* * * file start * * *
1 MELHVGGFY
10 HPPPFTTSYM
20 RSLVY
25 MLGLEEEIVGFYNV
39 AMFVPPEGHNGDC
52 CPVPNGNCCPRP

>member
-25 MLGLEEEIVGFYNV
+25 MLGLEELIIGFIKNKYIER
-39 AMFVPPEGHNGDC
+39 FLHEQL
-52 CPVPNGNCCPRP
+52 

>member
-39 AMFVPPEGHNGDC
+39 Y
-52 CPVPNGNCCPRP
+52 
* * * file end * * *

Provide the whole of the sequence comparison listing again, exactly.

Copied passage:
1 MELHVGGFY
10 HPPPFTTSYM
20 RSLVY
25 MLGLEEEIVGFYNV
39 AMFVPPEGHNGDC
52 CPVPNGNCCPRP

>member
-25 MLGLEEEIVGFYNV
+25 MLGLEELIIGFIKNKYIER
-39 AMFVPPEGHNGDC
+39 FLHEQL
-52 CPVPNGNCCPRP
+52 

>member
-39 AMFVPPEGHNGDC
+39 Y
-52 CPVPNGNCCPRP
+52 